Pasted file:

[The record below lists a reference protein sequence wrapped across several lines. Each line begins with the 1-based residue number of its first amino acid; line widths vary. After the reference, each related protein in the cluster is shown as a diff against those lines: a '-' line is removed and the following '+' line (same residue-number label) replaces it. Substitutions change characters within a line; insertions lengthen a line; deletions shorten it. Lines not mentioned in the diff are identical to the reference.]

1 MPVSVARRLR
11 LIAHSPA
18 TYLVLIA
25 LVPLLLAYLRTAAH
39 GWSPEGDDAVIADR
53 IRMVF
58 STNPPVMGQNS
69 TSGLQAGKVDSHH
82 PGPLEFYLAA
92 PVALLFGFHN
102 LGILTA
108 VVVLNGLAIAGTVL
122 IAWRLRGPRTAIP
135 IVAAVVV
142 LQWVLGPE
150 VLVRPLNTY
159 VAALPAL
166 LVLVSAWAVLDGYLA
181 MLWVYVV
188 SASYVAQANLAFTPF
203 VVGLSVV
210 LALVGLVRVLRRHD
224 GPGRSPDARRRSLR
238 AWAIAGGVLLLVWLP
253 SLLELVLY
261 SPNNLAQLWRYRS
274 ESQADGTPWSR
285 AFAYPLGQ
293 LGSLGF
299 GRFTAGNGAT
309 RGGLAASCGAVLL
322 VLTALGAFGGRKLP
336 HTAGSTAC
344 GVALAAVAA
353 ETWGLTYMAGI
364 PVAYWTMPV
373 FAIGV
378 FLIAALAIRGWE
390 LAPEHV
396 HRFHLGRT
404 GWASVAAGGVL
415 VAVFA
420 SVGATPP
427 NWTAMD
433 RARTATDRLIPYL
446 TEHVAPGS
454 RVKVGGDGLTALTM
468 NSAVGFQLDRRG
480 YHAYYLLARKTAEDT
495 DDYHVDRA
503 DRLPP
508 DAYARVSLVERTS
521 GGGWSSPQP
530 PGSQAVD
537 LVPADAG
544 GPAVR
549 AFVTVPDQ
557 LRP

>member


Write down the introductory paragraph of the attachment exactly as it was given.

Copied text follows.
[The record below lists a reference protein sequence wrapped across several lines. Each line begins with the 1-based residue number of its first amino acid; line widths vary. After the reference, each related protein in the cluster is shown as a diff against those lines: a '-' line is removed and the following '+' line (same residue-number label) replaces it. Substitutions change characters within a line; insertions lengthen a line; deletions shorten it. Lines not mentioned in the diff are identical to the reference.]